Interstate 4 (I-4) is an integral part of Central Florida's transportation system. I-4 carries the greatest number of people and vehicles of any transportation facility in the region and serves many of the area's primary activity centers. When I-4 opened in February 1965, it was designed to serve intrastate and interstate travel by providing a critical link between the east and west coasts of Central Florida. Although this role continues to be a crucial transportation function of I-4, the highway has evolved to one that serves many shorter trips.
Today, the highway serves as the primary link between hotel/motel complexes and tourist attractions such as Walt Disney World, Universal Studios, Sea World, the International Drive Resort Area and downtown Orlando. In addition, since I-4 is the only southwest to northeast limited access facility that is centrally located between the predominant employment centers and the major suburbs to the northeast, it has become the primary commuting corridor in the Central Florida Metropolitan Area. The original I-4 Systems Access Modification Report (I-4 SAMR), dated April 2000, was completed as the technical justification for approval of new access and modification of existing access to approximately 74 miles of I-4, between CR 532 in Osceola County to west of I-95 in Volusia County. Supported by a 3-tier Multimodal Master Plan (MMMP) and a PD&E study, the I-4 SAMR evaluated several alternatives for the I- 4 corridor and recommended a list of improvements including additional lanes, barrier-separated HOV lanes, construction of auxiliary lanes, replacement of bridge structures, etc.
The document was approved by the Federal Highway Administration (FHWA) on June 13, 2000 with a subsequent update in 2003, and an update to the Ultimate I-4 section (west of Kirkman Road to east of SR 434) in 2010. There have been several NEPA related actions since the original SAMR submittal and subsequent updates. After completion of the I-4 MMMP, the Florida Department of Transportation (FDOT) elected to move forward with the next phase of the I-4 project development with three PD&E sections:
1. PD&E Section 1 - Environmental Assessment (EA) for I-4 from CR 532 in Osceola County to SR 528 (Beachline Expressway) in Orange County.
2. PD&E Section 2 - Environmental Impact Statement (EIS) for I-4 from SR 528 (Beachline Expressway) in Orange County to SR 472 in Volusia County.
3. PD&E Section 3 - EA for I-4 from SR 472 in Volusia County to I-95 in Volusia County. EAs were completed for Sections 1 and 3, while an Environmental Impact Statement (EIS) was completed for Section 2.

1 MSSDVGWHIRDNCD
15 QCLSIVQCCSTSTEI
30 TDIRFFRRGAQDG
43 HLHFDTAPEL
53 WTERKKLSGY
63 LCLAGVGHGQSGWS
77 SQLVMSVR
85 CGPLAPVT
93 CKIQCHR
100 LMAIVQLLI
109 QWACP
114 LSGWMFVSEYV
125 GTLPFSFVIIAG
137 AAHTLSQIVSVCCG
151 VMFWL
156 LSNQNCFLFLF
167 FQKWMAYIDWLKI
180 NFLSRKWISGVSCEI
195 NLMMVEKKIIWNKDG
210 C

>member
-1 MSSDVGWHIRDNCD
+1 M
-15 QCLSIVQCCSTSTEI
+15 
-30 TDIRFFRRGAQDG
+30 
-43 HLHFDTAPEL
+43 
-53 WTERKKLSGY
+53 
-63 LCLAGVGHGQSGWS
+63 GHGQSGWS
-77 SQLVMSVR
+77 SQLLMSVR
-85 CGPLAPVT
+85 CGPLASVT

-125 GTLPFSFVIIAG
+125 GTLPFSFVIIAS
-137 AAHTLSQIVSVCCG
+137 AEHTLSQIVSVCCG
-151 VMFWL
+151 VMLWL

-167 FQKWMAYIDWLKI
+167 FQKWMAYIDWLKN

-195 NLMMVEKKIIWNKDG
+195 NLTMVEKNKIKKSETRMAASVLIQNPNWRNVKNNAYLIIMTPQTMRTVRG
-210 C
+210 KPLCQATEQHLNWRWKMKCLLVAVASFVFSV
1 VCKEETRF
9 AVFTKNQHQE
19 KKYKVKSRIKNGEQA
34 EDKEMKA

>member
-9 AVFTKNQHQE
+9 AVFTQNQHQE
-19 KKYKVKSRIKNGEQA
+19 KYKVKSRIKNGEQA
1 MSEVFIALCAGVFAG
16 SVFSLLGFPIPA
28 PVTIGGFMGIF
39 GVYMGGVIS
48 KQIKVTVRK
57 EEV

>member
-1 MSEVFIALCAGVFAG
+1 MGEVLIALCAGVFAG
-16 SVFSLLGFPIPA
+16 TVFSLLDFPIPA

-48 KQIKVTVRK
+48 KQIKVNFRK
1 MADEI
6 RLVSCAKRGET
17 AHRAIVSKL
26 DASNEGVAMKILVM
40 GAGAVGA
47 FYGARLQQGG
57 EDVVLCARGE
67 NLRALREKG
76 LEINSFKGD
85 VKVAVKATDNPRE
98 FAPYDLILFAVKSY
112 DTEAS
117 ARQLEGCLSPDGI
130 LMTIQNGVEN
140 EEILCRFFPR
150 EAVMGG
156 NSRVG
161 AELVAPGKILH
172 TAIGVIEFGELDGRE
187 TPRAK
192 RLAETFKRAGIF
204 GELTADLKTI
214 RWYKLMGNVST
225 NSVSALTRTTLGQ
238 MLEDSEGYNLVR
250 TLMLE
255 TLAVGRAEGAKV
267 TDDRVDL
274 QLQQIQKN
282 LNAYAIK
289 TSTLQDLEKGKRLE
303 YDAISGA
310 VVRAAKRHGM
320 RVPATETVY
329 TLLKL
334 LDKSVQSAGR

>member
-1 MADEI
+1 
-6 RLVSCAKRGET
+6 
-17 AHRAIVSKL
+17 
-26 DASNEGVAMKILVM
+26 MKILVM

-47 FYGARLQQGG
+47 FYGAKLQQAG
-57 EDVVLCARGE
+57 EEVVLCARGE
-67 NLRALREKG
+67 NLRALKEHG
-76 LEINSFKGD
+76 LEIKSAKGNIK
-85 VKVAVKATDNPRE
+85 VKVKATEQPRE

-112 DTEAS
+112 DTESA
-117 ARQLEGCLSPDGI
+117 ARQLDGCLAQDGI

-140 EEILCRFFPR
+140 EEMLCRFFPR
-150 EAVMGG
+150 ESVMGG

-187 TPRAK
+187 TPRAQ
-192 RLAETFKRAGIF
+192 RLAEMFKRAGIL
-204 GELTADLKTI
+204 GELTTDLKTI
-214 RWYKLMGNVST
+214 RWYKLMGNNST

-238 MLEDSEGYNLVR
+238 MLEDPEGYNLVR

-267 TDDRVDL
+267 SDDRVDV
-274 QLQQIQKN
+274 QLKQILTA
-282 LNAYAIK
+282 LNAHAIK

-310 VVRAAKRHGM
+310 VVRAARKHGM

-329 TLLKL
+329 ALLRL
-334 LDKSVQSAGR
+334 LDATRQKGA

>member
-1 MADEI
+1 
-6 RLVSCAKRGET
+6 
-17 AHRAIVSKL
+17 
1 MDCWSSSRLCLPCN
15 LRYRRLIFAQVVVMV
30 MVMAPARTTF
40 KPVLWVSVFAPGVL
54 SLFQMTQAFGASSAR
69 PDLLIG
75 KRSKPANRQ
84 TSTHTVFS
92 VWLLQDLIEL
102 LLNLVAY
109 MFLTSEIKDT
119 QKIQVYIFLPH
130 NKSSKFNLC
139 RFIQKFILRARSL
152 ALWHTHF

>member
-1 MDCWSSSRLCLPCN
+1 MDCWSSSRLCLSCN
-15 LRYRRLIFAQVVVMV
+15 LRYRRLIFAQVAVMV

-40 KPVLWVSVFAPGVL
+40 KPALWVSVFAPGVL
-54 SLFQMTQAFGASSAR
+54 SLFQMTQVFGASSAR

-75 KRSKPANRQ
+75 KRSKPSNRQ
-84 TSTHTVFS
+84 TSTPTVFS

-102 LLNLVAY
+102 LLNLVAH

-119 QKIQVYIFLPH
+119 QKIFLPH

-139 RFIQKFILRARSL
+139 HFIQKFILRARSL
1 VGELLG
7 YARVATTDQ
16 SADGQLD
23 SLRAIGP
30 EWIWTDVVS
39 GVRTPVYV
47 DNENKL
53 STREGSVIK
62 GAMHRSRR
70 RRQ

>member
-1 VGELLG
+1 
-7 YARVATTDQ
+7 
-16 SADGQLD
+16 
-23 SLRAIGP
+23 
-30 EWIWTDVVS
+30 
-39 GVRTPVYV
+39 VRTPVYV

Only a portion of Section 2 (SR 435/Kirkman Road to SR 434) received a Record of Decision (ROD). That portion of Section 2 (SR 435/Kirkman Road to SR 434), known as the I-4 Ultimate Project, moved forward and began construction in February 2015.
Purpose and Need
Download the Purpose and Need (PDF, 4.3MB)
The purpose of the I-4 BtU project is to improve traffic operations, enhance connectivity, and improve safety on I-4 and the interchange cross-streets in the immediate vicinity of I-4. Without improvements to I-4, congestion will continue to increase and travel times and potential crashes will continue to increase for the residents, employees, freight carriers, and visitors of the region. This will negatively impact the economy and quality of life of the region. Improvements to the operation and safety of I-4 and the interchange areas will better accommodate future population increases, improve mobility, and support economic growth in the region. The I-4 BtU SAMR re-evaluation is needed due to changes proposed in the Modified Build scenario as compared to the previously approved Original Build scenario.
The changes include:
• A proposed change in the project typical sections: The proposed change is to the inside median of the I-4 corridor from US 27 in Polk County to SR 472 in Volusia County. The design change is to switch from HOV (High Occupancy Vehicle) lanes in the median (number of HOV lanes varied from one to two in each direction), to four express lanes, two in each direction. The conversion from HOV lanes to Express Lanes (ELs) is consistent with the I-4 Ultimate project. The conversion to ELs is consistent with statewide FDOT policy (Topic No. 525-030-020-a) and what is being implemented in the I-4 Ultimate section. The HOV to EL conversion was identified as a minor change in the Project Reevaluation Form for the ROW acquisition phase for a portion of the I-4 Ultimate.
• Proposed changes to interchange configurations: Several interchange configurations have been modified to better accommodate traffic volumes and improve interstate and cross-street operations.